I’m waiting for you to come back from an appointment – waiting in a Starbucks that didn’t used to exist. The Gap is now a Chase. The Chinese is now a Japanese. Duane Reade takes up half the block. But the orange brick building remains at 76th and Columbus, just across from where I’m sitting now, the third floor windows dark and mysterious.
This is where we lived from when I was pregnant to when you were five years old.
Is there still a plastic play kitchen, a white fairy tutu, a silver sword for fighting dragons? You were such a strong little fighter. Still are. Had to have your face painted every day, to become something new.
I’m sitting on the footprint of a flower boutique where a chocolate lab with a funny name, Raisin, seemed always to be waiting for you to come pet him.
Here is the sidewalk where we walked, you on my shoulders, your grandmpa beside me with a cast on his leg.
I remember the coarse brown bread I liked, serving it to young mothers who came to visit.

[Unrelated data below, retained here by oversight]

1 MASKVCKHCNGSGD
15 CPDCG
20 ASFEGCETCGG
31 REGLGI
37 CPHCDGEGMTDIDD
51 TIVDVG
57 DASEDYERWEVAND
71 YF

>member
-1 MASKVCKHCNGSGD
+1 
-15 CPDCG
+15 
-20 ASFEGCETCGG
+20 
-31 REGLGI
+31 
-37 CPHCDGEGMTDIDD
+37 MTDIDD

The bed Gil and I shared, in the dark little back room covered with a blanket of Italian wool with black and white stripes. In the living room, side-by-side writing desks.
A green stone table left behind by the previous occupants that had to be washed with red wine, we were told. Strange gold walls.
The faded couch and rough wood coffee table where you took your first steps, holding on for support. You walked on your tiptoes. Still walk on your tiptoes.
I take a sip of milky coffee. You’re coming in the door, smiling. The snow blows in with you.
Who lives there now, on the third floor? Has any of the magic remained?